02. Mai 2018 |
How a Turkish Newspaper Celebrates World Press Freedom Day
The Turkish President Erdoğan’s habit of confiscating cigarettes and eliciting a promise from the owners to give up famously involved the Bulgarian Foreign Minister in 2016, and inspired the Cumhuriyet columnist Kadri Gürsel’s Erdoğan Wants to Become the New Father to Turks in. Last week, Gürsel was sentenced to two years and six months in prison for his comments that included, ‘Turkey only needs a rebellious child like Muhammad Buazizi, who provided the spark that toppled the Tunisian dictator.’
‘Peace at home, peace in the world,’ is Atatürk’s celebrated maxim. In 2016, Cumhuriyet columnist Aydın Engin alluded to the founder of the Turkish Republic with his Peace in the World, But What About at Home? published two days before the coup attempt. The putschists happened to style themselves as the ‘Peace at Home Council’. Last week Engin was sentenced to seven years and six months in prison for a ‘subliminal message’.
Cumhuriyet cartoonist Musa Kart booked a holiday in Bodrum after seeing an ad in the paper. The tourism firm came under investigation for links to followers of Fethullah Gülen accused by the government of masterminding the coup attempt, and Kart was duly arrested in the same probe. He stated in his defence, ‘There I was, looking forward to three days in a room with a sea view in Bodrum; instead I got nine months in a room with a concrete wall view in Silivri.’ Last week he was sentenced to three years and nine months for ‘aiding and abetting a terrorist organisation.’
Cumhuriyet’s ombudsman Güray Öz was arrested over phoning someone linked to Gülen. During his trial, Öz admitted speaking to the person in question once, to order a birthday dinner – the other party happened to run a take-away restaurant. In his defence statement, Öz asked how he could have been expected to know he was ordering pizzas from a fellow under investigation. Last week he was sentenced to three years and nine months for ‘aiding and abetting a terrorist organisation.’
Şenol Buran, Cumhuriyet’s tea boy, was late for work one day due to road closures designed to whisk the President through. His frustrated exclamation that he wouldn’t serve Erdoğan a cuppa, were he to drop in, was reported by the head of security at the newspaper. Buran was arrested on the following morning for ‘insulting the President.’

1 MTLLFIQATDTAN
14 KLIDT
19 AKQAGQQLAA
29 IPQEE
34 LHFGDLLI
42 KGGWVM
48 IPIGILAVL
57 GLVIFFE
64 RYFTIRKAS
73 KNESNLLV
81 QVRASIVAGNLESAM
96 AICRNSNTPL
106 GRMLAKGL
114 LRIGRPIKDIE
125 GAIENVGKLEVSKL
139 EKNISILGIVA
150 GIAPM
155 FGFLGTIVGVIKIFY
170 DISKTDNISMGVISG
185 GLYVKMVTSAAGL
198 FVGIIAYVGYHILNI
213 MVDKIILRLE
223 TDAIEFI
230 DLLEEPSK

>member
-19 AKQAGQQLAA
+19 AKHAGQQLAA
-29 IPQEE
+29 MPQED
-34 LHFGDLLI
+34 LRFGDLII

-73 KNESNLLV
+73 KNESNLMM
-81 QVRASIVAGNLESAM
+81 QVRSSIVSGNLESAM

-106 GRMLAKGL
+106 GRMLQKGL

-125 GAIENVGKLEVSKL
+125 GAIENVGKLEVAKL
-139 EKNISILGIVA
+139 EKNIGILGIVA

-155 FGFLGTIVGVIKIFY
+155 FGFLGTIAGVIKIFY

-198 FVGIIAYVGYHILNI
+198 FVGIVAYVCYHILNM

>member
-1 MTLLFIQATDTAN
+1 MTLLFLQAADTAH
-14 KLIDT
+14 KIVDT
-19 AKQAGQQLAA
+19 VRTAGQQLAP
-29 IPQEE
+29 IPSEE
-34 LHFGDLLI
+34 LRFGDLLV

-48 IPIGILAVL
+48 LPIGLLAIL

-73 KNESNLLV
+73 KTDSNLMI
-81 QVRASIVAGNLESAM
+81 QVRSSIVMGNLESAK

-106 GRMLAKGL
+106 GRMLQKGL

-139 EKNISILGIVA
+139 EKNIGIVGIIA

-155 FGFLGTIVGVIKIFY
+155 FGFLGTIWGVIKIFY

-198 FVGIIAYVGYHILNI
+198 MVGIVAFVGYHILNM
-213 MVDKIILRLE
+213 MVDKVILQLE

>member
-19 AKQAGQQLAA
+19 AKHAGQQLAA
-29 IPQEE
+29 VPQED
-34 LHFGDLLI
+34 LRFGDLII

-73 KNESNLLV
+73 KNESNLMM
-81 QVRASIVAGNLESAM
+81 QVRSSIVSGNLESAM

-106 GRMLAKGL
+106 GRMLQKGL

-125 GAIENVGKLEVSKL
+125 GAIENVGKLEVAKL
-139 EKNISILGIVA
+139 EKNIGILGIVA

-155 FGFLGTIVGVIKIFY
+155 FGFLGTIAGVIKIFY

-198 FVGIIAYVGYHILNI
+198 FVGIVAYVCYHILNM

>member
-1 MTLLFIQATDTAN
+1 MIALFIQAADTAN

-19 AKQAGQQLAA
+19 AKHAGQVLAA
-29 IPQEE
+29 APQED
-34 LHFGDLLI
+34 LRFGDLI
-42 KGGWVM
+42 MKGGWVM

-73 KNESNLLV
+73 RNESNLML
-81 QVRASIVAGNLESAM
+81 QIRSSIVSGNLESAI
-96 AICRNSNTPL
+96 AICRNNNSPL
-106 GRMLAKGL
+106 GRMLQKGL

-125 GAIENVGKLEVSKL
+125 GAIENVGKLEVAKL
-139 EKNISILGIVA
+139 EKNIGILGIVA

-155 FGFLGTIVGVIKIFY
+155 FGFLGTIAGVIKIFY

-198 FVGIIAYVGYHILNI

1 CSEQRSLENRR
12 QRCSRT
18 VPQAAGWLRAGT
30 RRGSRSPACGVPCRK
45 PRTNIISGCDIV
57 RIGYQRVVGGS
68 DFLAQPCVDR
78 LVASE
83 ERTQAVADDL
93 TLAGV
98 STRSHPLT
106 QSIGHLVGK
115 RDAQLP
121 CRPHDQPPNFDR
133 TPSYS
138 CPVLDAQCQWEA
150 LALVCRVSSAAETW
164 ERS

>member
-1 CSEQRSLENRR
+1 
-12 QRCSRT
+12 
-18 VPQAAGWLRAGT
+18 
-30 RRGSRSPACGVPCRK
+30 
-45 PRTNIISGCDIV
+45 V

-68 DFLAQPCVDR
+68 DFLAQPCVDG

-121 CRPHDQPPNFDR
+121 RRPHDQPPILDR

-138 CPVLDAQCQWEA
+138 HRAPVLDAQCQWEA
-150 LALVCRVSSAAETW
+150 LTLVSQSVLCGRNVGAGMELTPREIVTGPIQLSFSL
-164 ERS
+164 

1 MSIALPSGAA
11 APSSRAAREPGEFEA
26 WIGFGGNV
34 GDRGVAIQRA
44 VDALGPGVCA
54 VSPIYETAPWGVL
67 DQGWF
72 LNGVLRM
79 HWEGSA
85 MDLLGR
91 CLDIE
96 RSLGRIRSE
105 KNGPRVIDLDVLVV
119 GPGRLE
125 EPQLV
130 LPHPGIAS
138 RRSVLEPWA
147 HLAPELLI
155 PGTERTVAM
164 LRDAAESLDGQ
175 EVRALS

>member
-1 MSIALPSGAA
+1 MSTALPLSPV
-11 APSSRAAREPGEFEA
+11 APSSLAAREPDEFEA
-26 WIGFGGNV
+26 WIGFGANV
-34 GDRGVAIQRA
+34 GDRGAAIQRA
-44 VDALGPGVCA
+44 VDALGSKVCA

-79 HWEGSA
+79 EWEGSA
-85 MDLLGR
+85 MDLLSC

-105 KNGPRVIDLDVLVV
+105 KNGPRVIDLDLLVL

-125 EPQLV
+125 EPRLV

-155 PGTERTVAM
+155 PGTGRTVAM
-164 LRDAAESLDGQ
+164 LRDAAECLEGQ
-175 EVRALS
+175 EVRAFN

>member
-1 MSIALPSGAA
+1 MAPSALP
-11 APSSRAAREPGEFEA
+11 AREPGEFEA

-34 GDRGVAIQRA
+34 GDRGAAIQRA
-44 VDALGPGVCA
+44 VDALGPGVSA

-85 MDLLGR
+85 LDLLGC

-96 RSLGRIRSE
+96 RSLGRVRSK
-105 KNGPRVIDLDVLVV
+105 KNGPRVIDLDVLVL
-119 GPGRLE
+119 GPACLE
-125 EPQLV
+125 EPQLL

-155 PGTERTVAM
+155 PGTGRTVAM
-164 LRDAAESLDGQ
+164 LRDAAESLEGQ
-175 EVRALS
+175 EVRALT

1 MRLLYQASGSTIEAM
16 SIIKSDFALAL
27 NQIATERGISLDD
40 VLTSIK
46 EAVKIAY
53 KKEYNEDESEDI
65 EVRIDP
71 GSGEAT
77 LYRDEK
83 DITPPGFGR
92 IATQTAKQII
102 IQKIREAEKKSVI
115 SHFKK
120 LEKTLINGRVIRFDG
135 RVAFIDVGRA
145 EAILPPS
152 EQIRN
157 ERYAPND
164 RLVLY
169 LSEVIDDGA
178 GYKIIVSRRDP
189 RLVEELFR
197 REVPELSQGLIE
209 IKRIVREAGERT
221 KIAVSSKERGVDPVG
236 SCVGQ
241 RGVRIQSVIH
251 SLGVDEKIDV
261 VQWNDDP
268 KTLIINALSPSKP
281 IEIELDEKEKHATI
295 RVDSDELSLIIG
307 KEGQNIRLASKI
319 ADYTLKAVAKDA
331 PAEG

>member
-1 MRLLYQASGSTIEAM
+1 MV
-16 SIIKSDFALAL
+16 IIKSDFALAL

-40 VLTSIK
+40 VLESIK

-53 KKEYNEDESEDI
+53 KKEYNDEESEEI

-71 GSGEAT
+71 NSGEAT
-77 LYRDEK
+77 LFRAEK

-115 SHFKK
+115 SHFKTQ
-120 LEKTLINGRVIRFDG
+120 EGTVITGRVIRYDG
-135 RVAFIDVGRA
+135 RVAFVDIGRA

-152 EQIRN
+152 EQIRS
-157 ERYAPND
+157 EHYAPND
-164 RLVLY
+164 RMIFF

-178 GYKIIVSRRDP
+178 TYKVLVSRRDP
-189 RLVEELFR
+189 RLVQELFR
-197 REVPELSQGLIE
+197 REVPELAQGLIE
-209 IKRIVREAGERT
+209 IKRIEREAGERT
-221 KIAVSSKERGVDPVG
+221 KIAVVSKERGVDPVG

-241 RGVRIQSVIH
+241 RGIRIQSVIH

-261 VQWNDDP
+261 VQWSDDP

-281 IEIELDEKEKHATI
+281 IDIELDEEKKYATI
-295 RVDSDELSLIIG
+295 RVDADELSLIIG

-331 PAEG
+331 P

Akın Atalay is the Chairman of the Executive Committee of Cumhuriyet. The Prosecutor accusing Cumhuriyet of seeking European funding asked, ‘How do you intend to maintain your independence if you’re benefiting from these grants?’ Atalay pointed out, ‘Eighty per cent of the judges and prosecutors in Turkey trained thanks to those European grants. Have they compromised their independence?’ Last week he was sentenced to seven years and three and a half months for ‘aiding and abetting a terrorist organisation.’
Murat Sabuncu, Cumhuriyet’s editor-in-chief, reacted to a rally that excluded the HDP in the wake of the coup attempt. His headline, Deficient Democracy, was declared as ‘seditious’ by the Prosecutor. Last week he was sentenced to seven years and six months for ‘aiding and abetting a terrorist organisation.’
And I, the former editor-in-chief of Cumhuriyet, was tried on charges ranging from ‘repositioning the newspaper’s logo and altering its editorial policy’ through to ‘publishing a Gülen-related news item on the front page with a photograph’ and ‘publishing the same headline as a Gülenist newspaper on the same day.’ As I live abroad, sentencing has yet to be pronounced. My barristers pointed out in vain that neither editorial policy, nor indeed which item may be printed on which page under what headline, would be matters for prosecution to decide…
Last week a deluge of punishment rained on the staff of Cumhuriyet, this last bastion of the free press in Turkey, editor-in-chief through to reporter. Despite their conditional release, pending appeal, they are all banned from traveling abroad.
Turkey ‘celebrates' World Press Freedom Day as the biggest prison for journalists in the world.